Yesterday, we published how many teams from each league reached the Sweet 16 in the 2010s.
The SEC came out on top at 32 appearances. The ACC was second with 29, and the Pac-12 and Big 12 came within five of its mark.
There was a sizable gap until the next conference, the Big East, sitting in fifth with 15 trips. The Big Ten was the final major conference with only 11 second-weekend showings. The AAC was the most successful non-major legaue with seven Sweet 16s. Sixteen conferences in total sent a minimum of one team to the Sweet 16 in the decade.
With that summarized, let’s check out how the attribution to schools can be broken down for each conference:
South Carolina and Tennessee finished as the most frequent SEC schools in the Sweet 16, both accomplishing the feat seven times the 10-year period. Half of the conference made it to the second weekend, and all seven schools appeared more than once.
With the most different schools to reach the second weekend and a relative even spread throughout all nine of the programs to get there, the ACC is the most balanced conference, although membership changes certainly played a role in the numbers. Notre Dame went to all 10 Sweet 16s last decade, but only six of them happened while the Fighting Irish played in the ACC. The Irish tied with Duke for the top spot in the league, with Florida State and Louisville knotted for third with four a piece.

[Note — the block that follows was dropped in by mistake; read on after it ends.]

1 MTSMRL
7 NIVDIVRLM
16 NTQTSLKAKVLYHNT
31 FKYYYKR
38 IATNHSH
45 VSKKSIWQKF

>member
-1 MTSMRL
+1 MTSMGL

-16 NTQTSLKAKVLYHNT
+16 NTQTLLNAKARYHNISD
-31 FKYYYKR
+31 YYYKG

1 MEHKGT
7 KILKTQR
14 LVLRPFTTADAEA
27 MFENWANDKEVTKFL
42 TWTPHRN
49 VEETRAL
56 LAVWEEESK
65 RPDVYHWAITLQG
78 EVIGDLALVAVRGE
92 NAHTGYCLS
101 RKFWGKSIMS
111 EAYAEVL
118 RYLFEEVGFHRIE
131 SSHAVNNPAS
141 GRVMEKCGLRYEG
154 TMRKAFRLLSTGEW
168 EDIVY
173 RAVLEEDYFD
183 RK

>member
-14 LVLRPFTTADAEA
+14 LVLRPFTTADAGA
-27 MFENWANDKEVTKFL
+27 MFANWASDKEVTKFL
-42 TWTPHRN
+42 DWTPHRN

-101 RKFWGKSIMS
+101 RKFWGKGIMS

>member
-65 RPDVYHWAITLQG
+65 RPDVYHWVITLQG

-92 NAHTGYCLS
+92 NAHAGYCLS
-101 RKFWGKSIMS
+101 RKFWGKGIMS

The Pac-12 owes Stanford a thank you. The Cardinal reached all the Sweet 16s in the 2010s and carried more than 38 percent of the league’s appearances. Behind Stanford, Oregon State and UCLA tied for second with four each.
If the Pac-12 should thank Stanford, the Big 12 needs to kiss Baylor’s ring. The Lady Bears also made runs to the Sweet 16 each year from 2010-2019, giving them responsibility for almost 42 percent of the Big 12’s production. Texas provided the next-most appearances with four, with Oklahoma following close behind.
Most of the Big East’s Sweet 16 appearances came from schools that are no longer in the conference. Connecticut, Notre Dame and Louisville, which have all joined other leagues since the turn of the decade, accounted for 10 of the league’s 15 second-weekend runs. DePaul has the most Sweet 16s of any current Big East school, although that could change when UConn re-joins the conference after this coming season.
Maryland and Ohio State tied for the most Sweet 16s in the conference at three appearances each, though the Terps had slightly more than half the amount of time as the Buckeyes and most of the conference to get there as one of the newest league members. Only five of the Big Ten’s 14 programs reached the Sweet 16, and the league finished last among the six major conferences.
A total of 23 individual non-power conference teams from 15 different schools made it to the second weekend of an NCAA Tournament in the 2010s, and Connecticut and Gonzaga were by far the most prolific. The Huskies are one of the greatest machine in college basketball history and have been going to Final Fours, let alone Sweet 16s, seemingly forever: getting stuck in the AAC wasn’t going to stop them. The Bulldogs have become the premier program in the WCC and ran to the Sweet 16 in four times in 10 years.